Queen Elizabeth and her prime ministers at Golden JubileeUK Government, OGL 3, via Wikimedia Commons. The Queen worked closely with several prime ministers, although she and Thatcher harboured a mutual frostiness

By 6.30 she was back at the Palace in order to receive her Prime Minister and First Lord of the Treasury, John Major. This weekly chat with the Prime Minister has taken place throughout her reign, though its contents are never divulged.

At the time of the first, with Sir Winston Churchill, the present Prime Minister was a mere eight years old. Then it was Churchill who could call on a lifetime of experience to advise a novice. Today, with John Major 17 years the Queen's junior and a Member of Parliament only since 1979, the roles are reversed.

It is a totally private, one-to-one meeting. There are no secretaries or footmen present. Not even Prince Charles, who does see government papers and enjoys access to the Prime Minister and Cabinet whenever he wishes, sits in on these tete-a-tetes.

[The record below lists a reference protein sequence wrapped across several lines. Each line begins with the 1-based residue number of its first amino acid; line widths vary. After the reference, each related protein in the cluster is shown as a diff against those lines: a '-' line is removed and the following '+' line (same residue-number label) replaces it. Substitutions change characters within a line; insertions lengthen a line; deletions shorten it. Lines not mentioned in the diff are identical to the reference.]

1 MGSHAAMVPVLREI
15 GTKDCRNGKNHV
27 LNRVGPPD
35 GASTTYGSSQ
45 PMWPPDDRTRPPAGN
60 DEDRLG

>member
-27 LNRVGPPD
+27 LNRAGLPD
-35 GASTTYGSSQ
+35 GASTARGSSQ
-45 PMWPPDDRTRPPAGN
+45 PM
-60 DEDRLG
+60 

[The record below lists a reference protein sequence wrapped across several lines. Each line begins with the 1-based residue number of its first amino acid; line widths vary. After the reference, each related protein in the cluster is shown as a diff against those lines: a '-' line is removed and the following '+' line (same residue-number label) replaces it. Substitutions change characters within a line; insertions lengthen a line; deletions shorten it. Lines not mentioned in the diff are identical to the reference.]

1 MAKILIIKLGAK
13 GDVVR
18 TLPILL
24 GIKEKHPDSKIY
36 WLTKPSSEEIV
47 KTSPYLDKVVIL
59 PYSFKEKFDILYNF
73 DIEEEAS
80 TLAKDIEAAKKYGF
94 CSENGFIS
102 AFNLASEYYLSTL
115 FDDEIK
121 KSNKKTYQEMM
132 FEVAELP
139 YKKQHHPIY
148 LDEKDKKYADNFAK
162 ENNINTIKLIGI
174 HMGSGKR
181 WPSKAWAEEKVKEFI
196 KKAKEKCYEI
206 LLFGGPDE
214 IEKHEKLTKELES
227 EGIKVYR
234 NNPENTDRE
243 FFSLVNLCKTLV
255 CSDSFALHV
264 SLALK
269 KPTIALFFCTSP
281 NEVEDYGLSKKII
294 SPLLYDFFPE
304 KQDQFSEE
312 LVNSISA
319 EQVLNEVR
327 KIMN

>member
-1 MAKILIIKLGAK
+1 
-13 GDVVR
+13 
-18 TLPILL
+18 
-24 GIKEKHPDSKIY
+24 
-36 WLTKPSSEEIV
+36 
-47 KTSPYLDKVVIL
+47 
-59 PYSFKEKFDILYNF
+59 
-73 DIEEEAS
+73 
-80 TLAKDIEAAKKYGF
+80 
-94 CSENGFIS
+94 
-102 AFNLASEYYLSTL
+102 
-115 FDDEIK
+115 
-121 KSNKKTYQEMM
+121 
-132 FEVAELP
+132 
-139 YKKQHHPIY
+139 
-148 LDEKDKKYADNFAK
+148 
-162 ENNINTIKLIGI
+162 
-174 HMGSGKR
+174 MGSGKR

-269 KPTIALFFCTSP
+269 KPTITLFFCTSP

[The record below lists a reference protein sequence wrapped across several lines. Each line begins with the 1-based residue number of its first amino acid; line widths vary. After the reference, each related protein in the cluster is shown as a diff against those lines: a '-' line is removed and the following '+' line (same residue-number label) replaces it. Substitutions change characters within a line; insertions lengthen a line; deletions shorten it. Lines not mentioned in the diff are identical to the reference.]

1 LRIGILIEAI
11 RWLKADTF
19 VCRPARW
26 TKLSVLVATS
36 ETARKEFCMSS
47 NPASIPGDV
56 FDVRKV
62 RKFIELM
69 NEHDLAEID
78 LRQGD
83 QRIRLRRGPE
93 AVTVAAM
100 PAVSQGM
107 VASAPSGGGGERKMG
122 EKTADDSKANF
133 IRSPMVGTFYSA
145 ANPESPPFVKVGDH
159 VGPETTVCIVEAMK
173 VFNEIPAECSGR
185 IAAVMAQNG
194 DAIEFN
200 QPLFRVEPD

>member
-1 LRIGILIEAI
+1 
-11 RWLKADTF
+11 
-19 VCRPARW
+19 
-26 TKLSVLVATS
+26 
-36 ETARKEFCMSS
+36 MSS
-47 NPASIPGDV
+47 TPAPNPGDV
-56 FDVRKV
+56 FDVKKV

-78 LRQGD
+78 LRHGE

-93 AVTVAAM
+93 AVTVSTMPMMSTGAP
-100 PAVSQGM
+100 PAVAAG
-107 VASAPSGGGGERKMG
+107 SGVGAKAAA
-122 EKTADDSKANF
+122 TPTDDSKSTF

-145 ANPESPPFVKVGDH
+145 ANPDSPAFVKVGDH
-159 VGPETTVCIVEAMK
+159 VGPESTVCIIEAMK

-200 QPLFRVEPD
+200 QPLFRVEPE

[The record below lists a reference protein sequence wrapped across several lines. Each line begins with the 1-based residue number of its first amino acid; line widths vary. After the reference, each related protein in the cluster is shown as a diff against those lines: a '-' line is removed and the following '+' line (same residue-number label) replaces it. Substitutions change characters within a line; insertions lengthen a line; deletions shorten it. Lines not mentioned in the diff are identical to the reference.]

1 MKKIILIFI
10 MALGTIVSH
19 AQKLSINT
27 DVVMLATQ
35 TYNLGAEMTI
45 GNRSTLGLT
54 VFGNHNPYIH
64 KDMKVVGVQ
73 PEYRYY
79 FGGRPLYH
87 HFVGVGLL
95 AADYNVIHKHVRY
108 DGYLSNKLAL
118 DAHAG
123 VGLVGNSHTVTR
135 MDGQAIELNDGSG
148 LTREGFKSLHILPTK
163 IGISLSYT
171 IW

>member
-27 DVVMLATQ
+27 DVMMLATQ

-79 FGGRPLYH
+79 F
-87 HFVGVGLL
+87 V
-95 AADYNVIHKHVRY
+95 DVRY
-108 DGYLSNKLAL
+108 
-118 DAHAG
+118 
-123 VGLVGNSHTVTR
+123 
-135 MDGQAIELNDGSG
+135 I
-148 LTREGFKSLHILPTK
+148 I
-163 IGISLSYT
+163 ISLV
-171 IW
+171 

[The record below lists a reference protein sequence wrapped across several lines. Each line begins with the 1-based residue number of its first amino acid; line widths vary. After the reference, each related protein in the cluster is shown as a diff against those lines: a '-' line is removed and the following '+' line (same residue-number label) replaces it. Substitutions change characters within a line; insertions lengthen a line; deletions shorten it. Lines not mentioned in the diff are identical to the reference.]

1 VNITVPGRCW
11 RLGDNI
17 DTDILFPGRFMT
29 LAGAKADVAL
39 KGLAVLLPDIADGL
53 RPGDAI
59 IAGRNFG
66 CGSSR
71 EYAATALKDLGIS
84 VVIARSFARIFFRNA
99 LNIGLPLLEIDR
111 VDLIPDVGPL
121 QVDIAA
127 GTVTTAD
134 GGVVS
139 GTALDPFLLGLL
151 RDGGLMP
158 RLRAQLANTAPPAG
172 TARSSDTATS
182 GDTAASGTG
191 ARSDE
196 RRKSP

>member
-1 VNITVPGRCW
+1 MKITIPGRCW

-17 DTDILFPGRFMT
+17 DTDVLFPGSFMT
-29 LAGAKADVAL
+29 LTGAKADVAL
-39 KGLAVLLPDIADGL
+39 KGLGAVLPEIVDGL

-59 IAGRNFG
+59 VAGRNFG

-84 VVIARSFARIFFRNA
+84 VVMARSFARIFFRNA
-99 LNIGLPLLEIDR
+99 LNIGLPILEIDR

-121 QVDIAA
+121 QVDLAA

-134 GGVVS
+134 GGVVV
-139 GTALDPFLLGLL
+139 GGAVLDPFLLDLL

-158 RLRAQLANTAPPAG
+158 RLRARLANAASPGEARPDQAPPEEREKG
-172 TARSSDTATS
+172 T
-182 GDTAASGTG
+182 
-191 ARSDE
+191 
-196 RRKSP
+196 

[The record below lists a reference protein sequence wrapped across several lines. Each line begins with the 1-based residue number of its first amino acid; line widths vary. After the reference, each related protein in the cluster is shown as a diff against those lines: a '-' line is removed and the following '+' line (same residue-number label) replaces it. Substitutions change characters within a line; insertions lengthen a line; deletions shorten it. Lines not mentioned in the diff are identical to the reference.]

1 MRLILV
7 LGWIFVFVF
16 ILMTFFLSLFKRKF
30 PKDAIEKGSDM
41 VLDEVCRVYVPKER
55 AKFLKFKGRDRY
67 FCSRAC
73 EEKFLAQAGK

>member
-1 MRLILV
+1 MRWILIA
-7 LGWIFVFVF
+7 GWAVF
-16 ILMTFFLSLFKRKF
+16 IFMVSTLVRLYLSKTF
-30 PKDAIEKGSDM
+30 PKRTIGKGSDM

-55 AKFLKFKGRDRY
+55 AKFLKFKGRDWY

Relations with all nine Prime Ministers of the Queen's reign have been perfectly correct, though it is said that Her Majesty found Sir Anthony Eden difficult. Both her Labour Prime Ministers, Harold Wilson and James Callaghan, were bowled over by her. Says one old Palace hand: "Harold fell for her in a big way."

In contrast, the frostiness between her and Mrs Thatcher was a subject of widespread comment, public and private. "A model of propriety," says one man in a position to know. "Respect for all the conventions on Mrs Thatcher's hand, combined with an almost exaggerated degree of deference.

"And on the Queen's part, the acknowledgement that it is the Prime Minister's prerogative to govern, and the Sovereign's role to support her Government in fair weather and foul."